SALT LAKE CITY and PROVO, Utah, Nov. 16, 2017 /PRNewswire/ -- The results of a comprehensive national poll released today provide insights into how Trump voters, Clinton voters and non-voters view health care policy, showing the different health care tradeoffs each group is willing to make. For example, by large margins, Clinton voters favor making health insurance accessible to all (90%) over giving people more flexibility to opt out of insurance; guaranteeing coverage of pre-existing conditions (75%) over lowering monthly costs; and helping the poor to secure insurance (80%) over lowering taxes for most Americans. Trump voters, by contrast, make different tradeoffs: they want more flexibility to opt out of insurance (57%), favor keeping monthly insurance costs low (73%), and emphasize tax cuts (76%).
The third annual American Family Survey, a nationwide Deseret News/Brigham Young University study conducted by YouGov, found that there is one area of agreement among all voters: about three quarters of Clinton voters, Trump voters and non-voters prefer lower deductibles over a wider network of doctors. And for both Trump and Clinton voters, family health challenges are associated with significantly greater support for the principle of guaranteeing coverage of pre-existing conditions, even if that means sacrificing lower monthly costs. Among Trump voters, the effect is nearly 18 percentage points: only about one third of Trump supporters without a family medical challenge prioritized covering pre-existing conditions, but among Trump supporters whose families have serious medical challenges, more than half support covering pre-existing conditions.
"As health care coverage continues to occupy a prominent position in our national conversation, our research shows how much more complicated the issue becomes when individual Americans weigh the various tradeoffs," said Allison Pond, editor of the Deseret News In-depth team and a former Pew Research Center staffer. "We hope that this comprehensive look at our nation's views on health care will add to the conversation and shed some light on what is important to Americans when it comes to medical insurance and expenses."
The survey also examined the state of Americans' health, and found that 44 percent of adults believe they have a serious health problem that is "ongoing or serious … that requires frequent medical care — for example, regular doctor visits, or daily medications." Forty-three percent of respondents said their spouse fit into that category, and a quarter believe that statement applies to their child. Overall, close to six in 10 people believe that description fits themselves or someone in their immediate family.
In addition to unveiling Americans' thoughts on health care, the American Family Survey uncovered new attitudes on marriage, relationships and family, and how those experiences relate to people's opinions on a wide variety of political and social issues, including phones and social media usage, immigration, addiction and government programs. More results from the poll are at deseretnews.com/american-family-survey, along with a full report for download.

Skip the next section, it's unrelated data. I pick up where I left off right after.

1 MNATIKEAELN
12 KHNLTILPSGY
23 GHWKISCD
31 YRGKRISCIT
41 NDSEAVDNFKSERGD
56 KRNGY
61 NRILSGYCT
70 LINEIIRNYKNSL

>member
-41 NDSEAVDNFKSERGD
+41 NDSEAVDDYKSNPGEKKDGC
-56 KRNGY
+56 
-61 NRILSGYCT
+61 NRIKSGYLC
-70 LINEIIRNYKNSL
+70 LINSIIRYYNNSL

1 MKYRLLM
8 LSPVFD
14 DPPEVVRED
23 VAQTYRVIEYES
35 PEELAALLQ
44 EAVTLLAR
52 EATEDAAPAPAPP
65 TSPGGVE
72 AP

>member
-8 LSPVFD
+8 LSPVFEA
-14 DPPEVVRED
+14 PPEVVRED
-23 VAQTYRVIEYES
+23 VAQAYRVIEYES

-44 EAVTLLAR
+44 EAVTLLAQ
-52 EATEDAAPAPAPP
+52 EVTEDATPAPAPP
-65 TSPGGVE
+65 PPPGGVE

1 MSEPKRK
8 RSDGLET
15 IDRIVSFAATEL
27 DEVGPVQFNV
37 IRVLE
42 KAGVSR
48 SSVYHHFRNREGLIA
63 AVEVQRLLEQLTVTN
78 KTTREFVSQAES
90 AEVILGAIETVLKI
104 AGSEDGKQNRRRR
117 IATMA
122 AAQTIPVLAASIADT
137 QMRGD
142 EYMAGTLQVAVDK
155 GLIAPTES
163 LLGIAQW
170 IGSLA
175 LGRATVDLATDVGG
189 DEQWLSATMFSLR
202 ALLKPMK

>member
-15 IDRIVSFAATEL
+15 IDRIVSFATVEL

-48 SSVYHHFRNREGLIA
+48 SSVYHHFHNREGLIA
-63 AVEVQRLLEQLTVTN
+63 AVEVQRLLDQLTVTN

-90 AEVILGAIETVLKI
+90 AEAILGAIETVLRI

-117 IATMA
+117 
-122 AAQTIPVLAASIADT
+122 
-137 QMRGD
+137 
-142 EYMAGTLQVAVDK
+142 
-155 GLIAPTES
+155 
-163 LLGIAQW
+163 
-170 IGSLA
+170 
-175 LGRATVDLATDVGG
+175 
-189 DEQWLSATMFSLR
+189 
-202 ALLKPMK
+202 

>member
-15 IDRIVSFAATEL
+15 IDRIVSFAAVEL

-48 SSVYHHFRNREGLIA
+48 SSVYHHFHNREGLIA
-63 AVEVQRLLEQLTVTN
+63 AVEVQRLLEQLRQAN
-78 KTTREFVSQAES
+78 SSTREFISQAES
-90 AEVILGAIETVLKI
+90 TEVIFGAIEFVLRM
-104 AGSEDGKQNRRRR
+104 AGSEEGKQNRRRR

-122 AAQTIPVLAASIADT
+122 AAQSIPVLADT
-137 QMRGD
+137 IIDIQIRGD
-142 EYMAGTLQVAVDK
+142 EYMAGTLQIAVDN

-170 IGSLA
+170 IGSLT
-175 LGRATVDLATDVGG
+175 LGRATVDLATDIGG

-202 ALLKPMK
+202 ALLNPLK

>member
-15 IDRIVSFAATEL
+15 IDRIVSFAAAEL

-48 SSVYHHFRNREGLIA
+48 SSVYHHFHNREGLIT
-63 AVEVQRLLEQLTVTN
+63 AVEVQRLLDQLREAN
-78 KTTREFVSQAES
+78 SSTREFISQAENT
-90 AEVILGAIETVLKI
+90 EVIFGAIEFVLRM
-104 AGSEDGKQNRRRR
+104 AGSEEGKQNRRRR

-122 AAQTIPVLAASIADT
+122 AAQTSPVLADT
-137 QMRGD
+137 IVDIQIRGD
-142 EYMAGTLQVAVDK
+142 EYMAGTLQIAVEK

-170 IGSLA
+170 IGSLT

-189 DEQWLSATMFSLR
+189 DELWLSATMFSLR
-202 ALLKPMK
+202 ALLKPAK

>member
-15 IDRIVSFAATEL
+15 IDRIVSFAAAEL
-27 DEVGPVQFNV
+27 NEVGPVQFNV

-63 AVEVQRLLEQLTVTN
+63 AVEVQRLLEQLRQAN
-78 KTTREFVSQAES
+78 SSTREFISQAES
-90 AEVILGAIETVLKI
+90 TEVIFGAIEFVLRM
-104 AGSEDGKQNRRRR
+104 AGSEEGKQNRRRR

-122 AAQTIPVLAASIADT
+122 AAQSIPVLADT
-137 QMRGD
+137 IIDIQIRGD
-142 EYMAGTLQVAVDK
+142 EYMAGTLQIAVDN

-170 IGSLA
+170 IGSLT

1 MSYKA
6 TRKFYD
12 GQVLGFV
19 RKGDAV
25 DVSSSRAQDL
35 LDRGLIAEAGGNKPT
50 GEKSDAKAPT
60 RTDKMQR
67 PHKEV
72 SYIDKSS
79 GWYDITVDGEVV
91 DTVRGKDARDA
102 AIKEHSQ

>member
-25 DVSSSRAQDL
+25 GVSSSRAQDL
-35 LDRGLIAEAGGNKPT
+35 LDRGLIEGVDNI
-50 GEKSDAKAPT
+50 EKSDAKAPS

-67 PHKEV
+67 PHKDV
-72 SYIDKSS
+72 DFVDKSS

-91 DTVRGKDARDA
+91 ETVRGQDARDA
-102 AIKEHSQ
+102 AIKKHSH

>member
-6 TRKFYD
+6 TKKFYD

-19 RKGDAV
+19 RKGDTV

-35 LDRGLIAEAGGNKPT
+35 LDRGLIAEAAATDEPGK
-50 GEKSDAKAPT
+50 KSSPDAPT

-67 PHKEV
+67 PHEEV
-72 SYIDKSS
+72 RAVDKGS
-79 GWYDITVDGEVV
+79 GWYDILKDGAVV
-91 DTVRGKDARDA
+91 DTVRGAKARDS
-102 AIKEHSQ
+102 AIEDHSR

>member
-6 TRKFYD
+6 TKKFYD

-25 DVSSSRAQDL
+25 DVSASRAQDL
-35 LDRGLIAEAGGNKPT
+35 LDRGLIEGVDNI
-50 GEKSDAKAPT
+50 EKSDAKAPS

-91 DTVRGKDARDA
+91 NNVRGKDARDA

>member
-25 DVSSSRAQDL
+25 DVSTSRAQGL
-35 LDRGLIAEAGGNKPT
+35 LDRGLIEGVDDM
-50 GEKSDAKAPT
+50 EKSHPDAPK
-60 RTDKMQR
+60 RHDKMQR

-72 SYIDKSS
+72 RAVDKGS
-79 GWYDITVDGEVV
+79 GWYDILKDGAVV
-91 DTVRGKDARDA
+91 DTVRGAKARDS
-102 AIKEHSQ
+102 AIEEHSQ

The poll was designed by Christopher Karpowitz and Jeremy Pope of the Center for the Study of Elections and Democracy at Brigham Young University; Doug Wilks, Editor of the Deseret News; Allison Pond, Editor of the Deseret News In-depth team and a former Pew Research Center staffer; and Sam Sturgeon, President of Demographic Intelligence. They consulted an advisory board which included Karlyn Bowman, Senior Fellow at the American Enterprise Institute; Sara McLanahan, Professor of Sociology and Public Affairs at Princeton; Richard Reeves, Senior Fellow at the Brookings Institution and former strategy advisor to the deputy prime minister of the United Kingdom; and W. Brad Wilcox, Associate Professor of Sociology at the University of Virginia and Director of the National Marriage Project.
Between August 1 and August 7, 2017, YouGov interviewed 3,264 respondents who were then matched down to a sample of 3,000 to produce the final dataset. The respondents were matched to a sampling frame on gender, age, race, education, party identification, ideology, and political interest. The frame was constructed by stratified sampling from the full 2010 American Community Survey (ACS) sample with selection within strata by weighted sampling with replacements (using the person weights on the public use file). Data on voter registration status and turnout were matched to this frame using the November 2010 Current Population Survey. Data on interest in politics and party identification were then matched to this frame from the 2007 Pew Religious Life Survey. The matched cases were weighted to the sampling frame using propensity scores. The matched cases and the frame were combined and a logistic regression was estimated for inclusion in the frame. The propensity score function included age, gender, race/ethnicity, years of education, and ideology. The propensity scores were grouped into deciles of the estimated propensity score in the frame and post-stratified according to these deciles.
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ABOUT THE CENTER FOR THE STUDY OF ELECTIONS AND DEMOCRACY (CSED) AT BRIGHAM YOUNG UNIVERSITY (BYU)
The Center for the Study of Elections and Democracy (CSED) at Brigham Young University is a nonpartisan academic research center seeking to increase knowledge about the practice of American democracy. CSED is committed to the production and dissemination of research that meets high academic standards, is useful to policy makers, and informs citizens. CSED-sponsored research has been published by leading academic journals and presses in the areas of campaign finance, voting technology and election reform, presidential and congressional elections, religion and politics and democratic deliberation.
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